Nashville Great Books Discussion Group

A reader's group devoted to the discussion of meaningful books.

Saturday, August 03, 2013

CHEKHOV: Uncle Vanya (Act III)

All Great Books have to start somewhere. In the selection from Genesis we start “In the beginning” and find God himself hard at work, creating the heavens and the earth. In “Uncle Vanya” we find an interesting exchange between Helena and Sonia regarding work. Helena confesses to Sonia: “I wonder why you’re not bored, buzzing away all day; don’t you get tired of it? I’m dying of boredom. I don’t know what to do.” Sonia is used to hard work and tells Helena: “There’s plenty to do if you want to… You could help run this place, teach the children, care for the sick; isn't that enough?” But that’s not the kind of work Helena wants to do: “I don't know anything about such things, and besides, they don't interest me. It’s only in novels that women go out and teach and heal peasants; how can I suddenly begin to do it?” This is an attitude Sonia can’t understand and she tells Helena so: “How can you live here and not do it?”

When it comes to work there’s a whole gulf of understanding (and skill) separating Sonia and Helena. Helena doesn’t think there’s much to do; Sonia thinks there’s plenty to do. Helena’s bored; Sonia’s busy. Helena only wants to do things that “interest me;” Sonia does things that need doing. Helena doesn’t have many practical skills; Sonia can sell flour, teach, nurse, plant, harvest, clean the house and do many other things to make life more pleasant. So what is the reader supposed to make of all this? What is Chekhov trying to tell us? In another Great Books selection called “Rothschild’s Fiddle” Chekhov also takes up work as a primary theme. What’s the purpose of work anyway? Obviously one purpose is simply to keep us alive. We have to pay the bills. In “Rothschild’s Fiddle” we find a man called Jacob reflecting on his life. His wife has just passed away and what does Jacob start thinking about? He thinks about how he wasted the last forty or fifty years of his life. Jacob was a coffin maker and he made good coffins too. But he just barely got by. Instead of making coffins he should have spent his time catching fish and selling them, playing the fiddle for a fee at special events, running a ferry, raising and selling geese… why, he could have made a lot of money if he had only worked the right jobs.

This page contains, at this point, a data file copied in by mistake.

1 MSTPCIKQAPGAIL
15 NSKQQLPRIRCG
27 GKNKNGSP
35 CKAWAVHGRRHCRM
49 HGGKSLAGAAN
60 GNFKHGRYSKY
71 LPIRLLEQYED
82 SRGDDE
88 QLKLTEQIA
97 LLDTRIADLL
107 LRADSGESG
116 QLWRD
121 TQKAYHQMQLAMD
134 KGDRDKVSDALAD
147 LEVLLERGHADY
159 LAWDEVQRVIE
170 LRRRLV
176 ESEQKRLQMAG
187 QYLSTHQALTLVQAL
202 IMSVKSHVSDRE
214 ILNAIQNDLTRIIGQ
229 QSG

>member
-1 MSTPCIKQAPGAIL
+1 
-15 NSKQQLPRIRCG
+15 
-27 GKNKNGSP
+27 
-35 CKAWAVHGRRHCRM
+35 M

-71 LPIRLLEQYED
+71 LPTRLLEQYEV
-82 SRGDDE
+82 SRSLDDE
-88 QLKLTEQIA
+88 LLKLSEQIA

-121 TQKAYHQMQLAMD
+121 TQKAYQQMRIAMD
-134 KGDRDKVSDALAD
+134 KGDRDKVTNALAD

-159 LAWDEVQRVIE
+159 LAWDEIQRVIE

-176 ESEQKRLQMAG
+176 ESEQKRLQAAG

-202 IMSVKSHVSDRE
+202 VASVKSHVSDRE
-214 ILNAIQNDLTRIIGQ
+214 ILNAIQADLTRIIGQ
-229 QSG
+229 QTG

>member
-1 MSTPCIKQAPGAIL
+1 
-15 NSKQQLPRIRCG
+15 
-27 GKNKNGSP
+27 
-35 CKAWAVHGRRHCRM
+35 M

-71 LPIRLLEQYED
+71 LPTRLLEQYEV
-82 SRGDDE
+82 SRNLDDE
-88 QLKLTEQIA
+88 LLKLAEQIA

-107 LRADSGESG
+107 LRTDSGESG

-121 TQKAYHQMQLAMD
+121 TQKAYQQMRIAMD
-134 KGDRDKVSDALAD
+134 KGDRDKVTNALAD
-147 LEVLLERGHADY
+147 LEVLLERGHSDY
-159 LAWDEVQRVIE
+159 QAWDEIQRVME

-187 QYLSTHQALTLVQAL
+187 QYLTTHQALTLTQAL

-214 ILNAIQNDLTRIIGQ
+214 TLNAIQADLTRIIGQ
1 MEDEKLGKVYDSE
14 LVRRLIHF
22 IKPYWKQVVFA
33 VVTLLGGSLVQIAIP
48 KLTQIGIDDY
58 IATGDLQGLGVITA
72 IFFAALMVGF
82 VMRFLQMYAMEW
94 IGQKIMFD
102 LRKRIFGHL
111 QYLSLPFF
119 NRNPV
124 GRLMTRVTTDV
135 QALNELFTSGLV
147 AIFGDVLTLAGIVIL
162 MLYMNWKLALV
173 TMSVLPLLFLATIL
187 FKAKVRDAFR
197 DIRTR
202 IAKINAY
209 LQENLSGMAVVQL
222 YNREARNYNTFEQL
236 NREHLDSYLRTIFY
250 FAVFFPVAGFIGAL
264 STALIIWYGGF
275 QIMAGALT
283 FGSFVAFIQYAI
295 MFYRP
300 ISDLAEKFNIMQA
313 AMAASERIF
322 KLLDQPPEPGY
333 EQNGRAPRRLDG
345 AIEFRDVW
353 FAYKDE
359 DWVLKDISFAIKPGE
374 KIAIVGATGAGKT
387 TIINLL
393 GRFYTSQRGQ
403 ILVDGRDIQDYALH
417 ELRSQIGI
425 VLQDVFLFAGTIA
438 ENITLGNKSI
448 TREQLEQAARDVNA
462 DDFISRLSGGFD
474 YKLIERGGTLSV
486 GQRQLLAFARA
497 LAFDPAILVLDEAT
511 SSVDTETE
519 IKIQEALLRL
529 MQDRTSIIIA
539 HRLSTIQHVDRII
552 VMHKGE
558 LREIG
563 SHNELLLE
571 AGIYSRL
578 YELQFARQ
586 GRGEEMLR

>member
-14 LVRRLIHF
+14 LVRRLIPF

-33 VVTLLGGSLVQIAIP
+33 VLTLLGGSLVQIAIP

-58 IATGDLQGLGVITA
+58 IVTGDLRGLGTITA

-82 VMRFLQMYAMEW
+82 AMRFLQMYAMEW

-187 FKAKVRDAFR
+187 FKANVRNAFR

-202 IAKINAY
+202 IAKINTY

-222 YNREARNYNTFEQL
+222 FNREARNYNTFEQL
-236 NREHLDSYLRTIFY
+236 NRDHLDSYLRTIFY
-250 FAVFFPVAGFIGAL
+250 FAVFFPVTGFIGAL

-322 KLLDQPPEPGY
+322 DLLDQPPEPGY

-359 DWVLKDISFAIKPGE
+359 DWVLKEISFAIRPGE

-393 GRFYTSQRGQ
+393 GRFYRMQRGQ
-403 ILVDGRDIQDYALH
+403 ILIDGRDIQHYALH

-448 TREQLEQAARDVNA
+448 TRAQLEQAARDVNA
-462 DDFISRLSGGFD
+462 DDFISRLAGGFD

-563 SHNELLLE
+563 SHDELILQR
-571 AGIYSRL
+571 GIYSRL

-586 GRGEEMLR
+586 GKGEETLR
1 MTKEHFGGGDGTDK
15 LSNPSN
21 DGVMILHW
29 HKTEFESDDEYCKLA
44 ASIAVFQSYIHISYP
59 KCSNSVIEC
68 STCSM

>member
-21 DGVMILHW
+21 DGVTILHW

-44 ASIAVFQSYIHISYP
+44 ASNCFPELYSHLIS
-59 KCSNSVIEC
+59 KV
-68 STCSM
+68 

So what is Chekhov trying to tell us? Maybe the same thing in “Uncle Vanya” that he told us in “Rothschild’s Fiddle.” Maybe there IS a connection between work and happiness. One theory is “do what you love and the money will follow” (Helena). Another theory is to do whatever needs doing (Sonia). A third theory is to take the best-paying job regardless of how fulfilling the job is personally (Jacob). But Chekhov doesn’t seem to take any of these paths. Maybe he’s trying to tell us that there’s NOT necessarily a connection between work and happiness. Maybe happiness is found somewhere else altogether. Helena didn’t work and she wasn’t happy. Sonia worked hard but she still wasn’t happy. Jacob worked but it was in the wrong business and he wasn’t happy either. Come to think of it, none of the characters in Chekhov’s stories are happy. It doesn’t much matter what kind of work they do. The real problem goes much deeper than that. All these characters seem restless, unfulfilled, incomplete, and somewhat empty. They’re all looking for something they don’t have. This theme is a relatively modern phenomenon. It never comes up in Genesis or Homer’s “Iliad.” It’s true that Chaucer’s “Wife of Bath” is looking for something but she knows exactly what she wants; a husband. It’s not until Hamlet that readers begin to wonder whether it’s better “to be, or not to be.” For Adam and Eve “to be” is the correct answer. “To be” a hero is Achilles’ goal and the Wife of Bath wants “to be” a wife. There’s a definite pattern here; a connection between living and being and working. Dead or inanimate things don’t work. Only living beings work. Helena could watch God Himself at work: “Let there be light!” and ask Him: “don’t you ever get bored with all this creation stuff?”


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